Chris Bobel, PhD (Urban Studies, University of Wisconsin—Milwaukee), Associate Professor of Women’s & Gender Studies, University of Massachusetts—Boston
When and/or why did you join the Society for Menstrual Cycle Research?
I gave a paper at a conference and in the Q &A, someone suggested I contact Elizabeth Kissling who was doing similar work. In her gracious and generous reply to my email, Liz told me about SMCR, urging me to join and attend the next conference. So I did. I felt like I found my tribe—like-minded feminist scholars, activists and others who saw the value in studying menstrual health while so many of my colleagues just did not ‘get’ it. I remain eternally grateful for this community.
How did you become interested in doing menstrual cycle research?
It grew out of my interest in alternativity and micro-level social change. I had written a book (based on my doctoral dissertation) about what I called ‘natural mothers’—many of whom cloth diaper, co-sleep, breastfeed beyond the second year, homeschool, etc. I thought I had heard about most of the DIY approaches to home and body care. But I was wrong. At the Michigan Womyn’s Music Festival one summer, I attended a menstrual activism workshop (Ax Tampax presented by the now defunct Montreal-based Bloodsisters). Here, I learned how menstrual health and menstrual care are fundamentally political and deeply feminist issues. I learned how we actually have OPTIONS to care for our menstruating bodies. I felt like I had glimpsed a rich and wonderful world of new activism and I had to know more. That began a 7-year period of study that resulted in my book New Blood, the first book-length study of menstrual activism. When I wrote that book, I had no idea how much the movement would grow and spread. I worried I was chasing something relatively small, fringy and inconsequential. But now we are seeing the mainstreaming of menstruation across the globe!
Which researcher or paper influenced or inspired you to pursue research in this area?
When I accessed SMCR, I met Phyllis Mansfield, Joan Chrisler, Alice Dan, Ingrid-Johnston-Robledo and Peggy Stubbs—and I read their work and realized how much important scholarship on menarche, menstruation and menopause existed. I was impressed by the spot-on feminist critiques of cycle-stopping contraception—a really helpful model of calling out the manipulation of science against women’s best interests. And I was drawn to Liz Kissling’s work. I learned a lot from her book Capitalizing on the Curse, a smart analysis of how the insidious marriage of capitalism and misogyny plays out on women’s bodies.
What are the primary areas of your menstrual cycle research?
Menstrual activism—which is moving at breakneck speed. I am fascinated by the body as a site of resistance, which gives rise to so many interesting and provocative interventions. But I am also interested in well-meaning activist efforts that sometimes lose their way, especially in the global development space.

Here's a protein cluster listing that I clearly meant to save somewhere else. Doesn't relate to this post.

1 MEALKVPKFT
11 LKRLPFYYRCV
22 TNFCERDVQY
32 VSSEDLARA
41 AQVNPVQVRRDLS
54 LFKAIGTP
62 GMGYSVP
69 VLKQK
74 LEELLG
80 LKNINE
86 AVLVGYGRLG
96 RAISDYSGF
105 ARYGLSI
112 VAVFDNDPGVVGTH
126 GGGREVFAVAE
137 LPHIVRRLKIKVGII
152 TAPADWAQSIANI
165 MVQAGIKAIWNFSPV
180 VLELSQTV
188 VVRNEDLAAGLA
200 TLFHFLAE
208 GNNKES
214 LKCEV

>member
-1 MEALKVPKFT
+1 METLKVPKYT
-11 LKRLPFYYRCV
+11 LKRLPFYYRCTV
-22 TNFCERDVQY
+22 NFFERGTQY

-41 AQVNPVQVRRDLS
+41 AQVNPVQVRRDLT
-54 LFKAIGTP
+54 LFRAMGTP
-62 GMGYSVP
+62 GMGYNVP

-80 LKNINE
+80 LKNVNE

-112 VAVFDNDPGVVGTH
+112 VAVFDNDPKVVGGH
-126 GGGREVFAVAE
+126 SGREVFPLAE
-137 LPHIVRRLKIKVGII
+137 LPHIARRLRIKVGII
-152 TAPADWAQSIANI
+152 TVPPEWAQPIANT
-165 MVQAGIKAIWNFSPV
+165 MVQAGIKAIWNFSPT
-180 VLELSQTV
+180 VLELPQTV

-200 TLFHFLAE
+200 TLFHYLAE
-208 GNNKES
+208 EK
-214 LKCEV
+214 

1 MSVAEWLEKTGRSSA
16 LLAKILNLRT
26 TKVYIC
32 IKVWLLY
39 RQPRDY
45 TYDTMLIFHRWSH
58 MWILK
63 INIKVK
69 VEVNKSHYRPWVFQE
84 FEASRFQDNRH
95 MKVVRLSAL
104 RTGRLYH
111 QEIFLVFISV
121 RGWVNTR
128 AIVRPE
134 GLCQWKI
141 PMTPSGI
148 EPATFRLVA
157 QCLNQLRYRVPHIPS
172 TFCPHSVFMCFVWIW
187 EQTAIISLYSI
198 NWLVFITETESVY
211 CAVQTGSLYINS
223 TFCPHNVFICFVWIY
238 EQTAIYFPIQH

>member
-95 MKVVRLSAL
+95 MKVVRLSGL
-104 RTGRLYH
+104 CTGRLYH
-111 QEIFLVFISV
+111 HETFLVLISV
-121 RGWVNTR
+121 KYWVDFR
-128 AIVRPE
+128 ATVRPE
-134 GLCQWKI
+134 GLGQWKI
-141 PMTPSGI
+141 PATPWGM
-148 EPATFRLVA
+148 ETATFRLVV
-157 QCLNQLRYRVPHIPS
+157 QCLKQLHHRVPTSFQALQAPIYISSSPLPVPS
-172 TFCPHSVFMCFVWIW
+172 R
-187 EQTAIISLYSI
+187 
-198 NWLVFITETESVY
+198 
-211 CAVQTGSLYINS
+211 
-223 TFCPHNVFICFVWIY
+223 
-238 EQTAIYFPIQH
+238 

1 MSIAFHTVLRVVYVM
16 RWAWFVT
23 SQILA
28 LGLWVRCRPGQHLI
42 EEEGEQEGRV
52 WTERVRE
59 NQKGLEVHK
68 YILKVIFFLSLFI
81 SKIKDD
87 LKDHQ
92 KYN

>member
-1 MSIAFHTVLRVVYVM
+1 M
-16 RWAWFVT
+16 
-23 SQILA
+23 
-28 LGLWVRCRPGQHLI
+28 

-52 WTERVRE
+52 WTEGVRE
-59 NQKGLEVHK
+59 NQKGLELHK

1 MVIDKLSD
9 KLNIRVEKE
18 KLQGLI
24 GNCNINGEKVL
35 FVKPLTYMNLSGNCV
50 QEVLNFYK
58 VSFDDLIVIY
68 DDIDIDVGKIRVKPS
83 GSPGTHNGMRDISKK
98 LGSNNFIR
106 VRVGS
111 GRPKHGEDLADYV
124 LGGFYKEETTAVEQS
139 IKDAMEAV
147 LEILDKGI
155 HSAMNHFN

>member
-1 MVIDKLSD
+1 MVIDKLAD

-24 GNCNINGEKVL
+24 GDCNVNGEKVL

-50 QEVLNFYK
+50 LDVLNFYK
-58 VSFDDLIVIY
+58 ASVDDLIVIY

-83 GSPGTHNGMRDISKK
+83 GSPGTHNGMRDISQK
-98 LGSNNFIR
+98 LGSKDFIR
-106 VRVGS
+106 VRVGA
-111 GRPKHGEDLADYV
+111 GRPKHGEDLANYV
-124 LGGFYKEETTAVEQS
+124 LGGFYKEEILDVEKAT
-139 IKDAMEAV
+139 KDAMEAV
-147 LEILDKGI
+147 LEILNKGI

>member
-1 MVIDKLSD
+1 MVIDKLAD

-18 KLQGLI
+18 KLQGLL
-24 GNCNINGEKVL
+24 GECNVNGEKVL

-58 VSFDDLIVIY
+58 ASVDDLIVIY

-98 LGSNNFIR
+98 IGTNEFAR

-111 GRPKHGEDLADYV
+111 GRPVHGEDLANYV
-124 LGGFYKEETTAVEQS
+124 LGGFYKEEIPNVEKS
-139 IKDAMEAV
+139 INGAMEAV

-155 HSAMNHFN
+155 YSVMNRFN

Where can visitors to our blog read about your work on menstruation?
Most of my published work is archived here.
What is your current research or work in this area?
I am working on a book based on my fieldwork and textual analysis of 40+ menstrual hygiene management (MHM) initiatives in the global south. I am wrestling with how many of these campaigns, while benevolently motivated, may in fact construct an overly-simplified consumerist approach to a complex set of issues. And these ‘fixes’ may, ironically, ultimately accommodate rather than resist menstrual shame and secrecy.
How has the field of menstrual cycle research changed since you entered this area?
It has grown and diversified, but let me just address the huge growth in interest in menstruation.
People across sectors—journalists, NGO founders and staff, social entrepreneurs, funders, state agents, and scholars—are finding their way to this issue. I wish I could put my finger on why NOW menstruation is having its moment. There’s been scholarship, there’s been activism, but it is now getting attention. Is it because of social media? Is it new products on the market? Is it related to cultural shifts to challenge the gender binary? Part of the socially media-enabled capacity to see activist potential in EVERYTHING? The newest wave of seeing the political in the personal? Probably a bit of all of the above?
But why not sooner? I think marginalization of the research is the consequence of the devious brilliance of menstrual stigma. We don’t research what we don’t know much about and we don’t know much about what we are find dirty, shameful, inconvenient. I think there has been, until recently, a self-perpetuating cycle of ignorance breeding shame and shame breeding ignorance that we are now interrupting. I just hope we don’t cede this movement to the product makers. The menstrual revolution won’t be meaningful if all we end up with are better products in hands that already have them and commercial products in the hands of those who currently use rags. What we need much, much more is an attitudinal shift. If we don’t challenge the very idea that menstruation is shameful, no product in the world, no latrine, no disposal system, no puberty health curriculum, will substantially and durably change the lives of menstruators.
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